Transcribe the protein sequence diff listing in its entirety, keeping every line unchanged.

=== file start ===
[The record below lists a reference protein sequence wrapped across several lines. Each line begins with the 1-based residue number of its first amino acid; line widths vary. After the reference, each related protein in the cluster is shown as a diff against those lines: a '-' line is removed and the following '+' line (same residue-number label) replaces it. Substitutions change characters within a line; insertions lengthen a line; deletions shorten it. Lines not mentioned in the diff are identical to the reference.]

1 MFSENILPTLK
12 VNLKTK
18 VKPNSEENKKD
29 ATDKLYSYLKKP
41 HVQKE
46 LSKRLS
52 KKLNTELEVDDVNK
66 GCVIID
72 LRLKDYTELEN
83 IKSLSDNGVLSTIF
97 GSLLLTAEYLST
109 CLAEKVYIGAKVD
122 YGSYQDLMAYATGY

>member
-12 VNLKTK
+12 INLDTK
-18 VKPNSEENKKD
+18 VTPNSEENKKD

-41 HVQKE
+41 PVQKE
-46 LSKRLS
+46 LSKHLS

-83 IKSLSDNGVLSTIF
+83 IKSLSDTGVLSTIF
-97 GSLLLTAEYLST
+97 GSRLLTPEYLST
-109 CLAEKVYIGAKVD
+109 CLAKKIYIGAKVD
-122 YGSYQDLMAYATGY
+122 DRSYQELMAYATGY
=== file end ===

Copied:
[The record below lists a reference protein sequence wrapped across several lines. Each line begins with the 1-based residue number of its first amino acid; line widths vary. After the reference, each related protein in the cluster is shown as a diff against those lines: a '-' line is removed and the following '+' line (same residue-number label) replaces it. Substitutions change characters within a line; insertions lengthen a line; deletions shorten it. Lines not mentioned in the diff are identical to the reference.]

1 MFSENILPTLK
12 VNLKTK
18 VKPNSEENKKD
29 ATDKLYSYLKKP
41 HVQKE
46 LSKRLS
52 KKLNTELEVDDVNK
66 GCVIID
72 LRLKDYTELEN
83 IKSLSDNGVLSTIF
97 GSLLLTAEYLST
109 CLAEKVYIGAKVD
122 YGSYQDLMAYATGY

>member
-12 VNLKTK
+12 INLDTK
-18 VKPNSEENKKD
+18 VTPNSEENKKD

-41 HVQKE
+41 PVQKE
-46 LSKRLS
+46 LSKHLS

-83 IKSLSDNGVLSTIF
+83 IKSLSDTGVLSTIF
-97 GSLLLTAEYLST
+97 GSRLLTPEYLST
-109 CLAEKVYIGAKVD
+109 CLAKKIYIGAKVD
-122 YGSYQDLMAYATGY
+122 DRSYQELMAYATGY